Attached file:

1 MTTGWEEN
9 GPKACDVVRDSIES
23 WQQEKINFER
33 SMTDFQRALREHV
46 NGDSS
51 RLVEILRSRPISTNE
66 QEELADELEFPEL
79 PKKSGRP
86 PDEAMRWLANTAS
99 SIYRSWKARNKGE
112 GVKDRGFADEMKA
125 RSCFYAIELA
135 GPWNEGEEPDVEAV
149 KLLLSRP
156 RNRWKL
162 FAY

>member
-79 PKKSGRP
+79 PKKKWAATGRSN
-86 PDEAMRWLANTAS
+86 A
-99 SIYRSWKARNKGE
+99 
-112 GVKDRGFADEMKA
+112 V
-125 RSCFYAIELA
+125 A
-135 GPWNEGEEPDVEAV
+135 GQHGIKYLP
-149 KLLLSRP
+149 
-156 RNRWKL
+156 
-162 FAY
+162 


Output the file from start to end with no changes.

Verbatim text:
1 MTTGWEEN
9 GPKACDVVRDSIES
23 WQQEKINFER
33 SMTDFQRALREHV
46 NGDSS
51 RLVEILRSRPISTNE
66 QEELADELEFPEL
79 PKKSGRP
86 PDEAMRWLANTAS
99 SIYRSWKARNKGE
112 GVKDRGFADEMKA
125 RSCFYAIELA
135 GPWNEGEEPDVEAV
149 KLLLSRP
156 RNRWKL
162 FAY

>member
-79 PKKSGRP
+79 PKKKWAATGRSN
-86 PDEAMRWLANTAS
+86 A
-99 SIYRSWKARNKGE
+99 
-112 GVKDRGFADEMKA
+112 V
-125 RSCFYAIELA
+125 A
-135 GPWNEGEEPDVEAV
+135 GQHGIKYLP
-149 KLLLSRP
+149 
-156 RNRWKL
+156 
-162 FAY
+162 